Having an official playbook adds credibility and structure. It allows you to educate partners on optimal timelines for pitches and content needs. Furthermore, it scales your operation by enabling others to easily follow the blueprint.
Step 4: Evaluate Each Medium
Next, carefully assess which social media platforms align best with your organic content and target audience. Jenny emphasizes that audience demographics and content consumption norms vary across each platform. Therefore, it’s crucial to reimagine and optimize your content for each platform instead of simply repurposing the same posts everywhere.
Jenny advises against creating accounts on every platform just because they exist. Inactive accounts typically go unnoticed, so it’s essential to stop investing in strategies that aren’t effective. If you have dormant social media accounts with years of content, rather than deleting them, make a post announcing your activity on a new platform and encourage followers to join you there.
Quality should take precedence over quantity. Before establishing new accounts, evaluate each platform’s relevance and your capacity to maintain engagement.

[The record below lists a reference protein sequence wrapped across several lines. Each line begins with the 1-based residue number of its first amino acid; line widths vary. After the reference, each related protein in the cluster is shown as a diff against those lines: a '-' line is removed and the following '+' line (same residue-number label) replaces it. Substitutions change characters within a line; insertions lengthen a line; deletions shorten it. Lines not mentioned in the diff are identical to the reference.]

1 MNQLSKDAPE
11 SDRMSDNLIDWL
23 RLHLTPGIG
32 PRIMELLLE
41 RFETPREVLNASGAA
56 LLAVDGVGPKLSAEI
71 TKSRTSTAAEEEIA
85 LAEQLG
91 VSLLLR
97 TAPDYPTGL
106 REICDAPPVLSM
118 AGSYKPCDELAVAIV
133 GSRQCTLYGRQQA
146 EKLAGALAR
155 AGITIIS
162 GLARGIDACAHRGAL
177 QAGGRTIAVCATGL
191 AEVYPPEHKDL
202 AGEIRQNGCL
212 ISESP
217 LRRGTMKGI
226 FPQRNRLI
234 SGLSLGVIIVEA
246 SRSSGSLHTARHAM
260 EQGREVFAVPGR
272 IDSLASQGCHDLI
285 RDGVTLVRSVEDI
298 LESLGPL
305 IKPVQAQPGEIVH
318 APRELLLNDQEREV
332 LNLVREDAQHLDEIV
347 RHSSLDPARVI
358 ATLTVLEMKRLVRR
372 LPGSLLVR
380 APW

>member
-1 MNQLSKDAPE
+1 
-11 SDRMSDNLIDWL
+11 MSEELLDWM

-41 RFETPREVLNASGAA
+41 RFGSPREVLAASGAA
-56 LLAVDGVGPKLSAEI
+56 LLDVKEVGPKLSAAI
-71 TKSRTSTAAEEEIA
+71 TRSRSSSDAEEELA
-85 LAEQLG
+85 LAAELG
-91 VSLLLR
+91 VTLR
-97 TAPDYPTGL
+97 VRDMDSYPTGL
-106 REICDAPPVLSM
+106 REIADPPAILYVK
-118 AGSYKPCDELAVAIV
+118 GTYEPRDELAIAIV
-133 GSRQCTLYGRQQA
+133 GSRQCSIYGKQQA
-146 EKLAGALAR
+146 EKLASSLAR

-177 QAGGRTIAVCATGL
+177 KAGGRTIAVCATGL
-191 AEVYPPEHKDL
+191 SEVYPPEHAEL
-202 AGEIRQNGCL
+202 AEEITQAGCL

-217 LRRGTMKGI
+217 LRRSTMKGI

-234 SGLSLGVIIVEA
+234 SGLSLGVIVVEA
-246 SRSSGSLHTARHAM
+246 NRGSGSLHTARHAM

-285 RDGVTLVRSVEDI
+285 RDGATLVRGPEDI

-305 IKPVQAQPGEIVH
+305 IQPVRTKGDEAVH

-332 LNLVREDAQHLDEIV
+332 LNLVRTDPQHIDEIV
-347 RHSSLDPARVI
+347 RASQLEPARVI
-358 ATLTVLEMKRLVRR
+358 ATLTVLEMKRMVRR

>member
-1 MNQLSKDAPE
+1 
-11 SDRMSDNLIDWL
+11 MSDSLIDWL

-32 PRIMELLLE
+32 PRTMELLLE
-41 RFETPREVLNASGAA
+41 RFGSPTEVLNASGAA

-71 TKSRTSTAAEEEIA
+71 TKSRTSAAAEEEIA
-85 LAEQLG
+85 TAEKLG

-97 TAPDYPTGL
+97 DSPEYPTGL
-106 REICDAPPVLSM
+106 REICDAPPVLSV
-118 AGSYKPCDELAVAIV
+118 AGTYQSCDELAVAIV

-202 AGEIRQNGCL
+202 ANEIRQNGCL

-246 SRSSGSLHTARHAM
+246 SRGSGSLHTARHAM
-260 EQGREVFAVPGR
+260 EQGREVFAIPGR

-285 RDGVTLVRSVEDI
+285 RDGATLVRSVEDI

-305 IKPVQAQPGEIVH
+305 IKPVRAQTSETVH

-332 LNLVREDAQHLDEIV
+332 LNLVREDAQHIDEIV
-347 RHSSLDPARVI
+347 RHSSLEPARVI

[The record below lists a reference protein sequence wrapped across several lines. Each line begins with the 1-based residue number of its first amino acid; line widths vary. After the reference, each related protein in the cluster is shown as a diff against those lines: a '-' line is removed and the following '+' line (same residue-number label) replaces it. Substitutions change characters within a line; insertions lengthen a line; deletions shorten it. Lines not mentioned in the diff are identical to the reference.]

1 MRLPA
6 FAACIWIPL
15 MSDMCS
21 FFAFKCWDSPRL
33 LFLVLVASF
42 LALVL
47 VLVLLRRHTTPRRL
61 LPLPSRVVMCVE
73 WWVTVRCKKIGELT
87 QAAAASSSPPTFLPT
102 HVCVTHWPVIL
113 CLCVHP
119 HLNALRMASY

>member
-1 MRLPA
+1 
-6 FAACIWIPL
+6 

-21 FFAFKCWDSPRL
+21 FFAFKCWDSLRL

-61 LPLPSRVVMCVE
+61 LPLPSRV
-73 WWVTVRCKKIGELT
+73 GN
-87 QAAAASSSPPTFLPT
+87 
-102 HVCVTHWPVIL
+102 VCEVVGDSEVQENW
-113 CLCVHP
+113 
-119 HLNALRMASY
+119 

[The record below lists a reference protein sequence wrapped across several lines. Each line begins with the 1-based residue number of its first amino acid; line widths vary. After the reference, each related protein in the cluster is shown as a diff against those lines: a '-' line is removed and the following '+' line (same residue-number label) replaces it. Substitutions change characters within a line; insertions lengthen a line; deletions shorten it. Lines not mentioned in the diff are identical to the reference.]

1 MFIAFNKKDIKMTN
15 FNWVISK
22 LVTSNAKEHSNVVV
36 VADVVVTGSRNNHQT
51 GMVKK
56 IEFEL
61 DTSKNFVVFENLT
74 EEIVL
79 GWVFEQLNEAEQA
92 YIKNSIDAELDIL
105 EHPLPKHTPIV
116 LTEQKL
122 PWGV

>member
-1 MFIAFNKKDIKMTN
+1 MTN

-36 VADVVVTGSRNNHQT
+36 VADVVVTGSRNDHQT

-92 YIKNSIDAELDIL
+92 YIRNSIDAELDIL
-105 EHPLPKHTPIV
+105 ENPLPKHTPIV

For instance, Instagram predominantly features visual content. Before launching an Instagram account, ensure you have a consistent supply of vibrant, original images to share. Conversely, if your primary assets are blogs and research reports, a text-heavy platform like X/Twitter might be a better fit for your content strategy. Compelling messages won’t resonate if you can’t consistently produce suitable content for your chosen platforms.
According to Jenny, engaging content tends to transcend platforms. It’s common to see TikTok videos shared on Instagram Reels or receive YouTube shorts via direct message. If your content resonates with your audience, they will share it across various channels, amplifying its reach organically.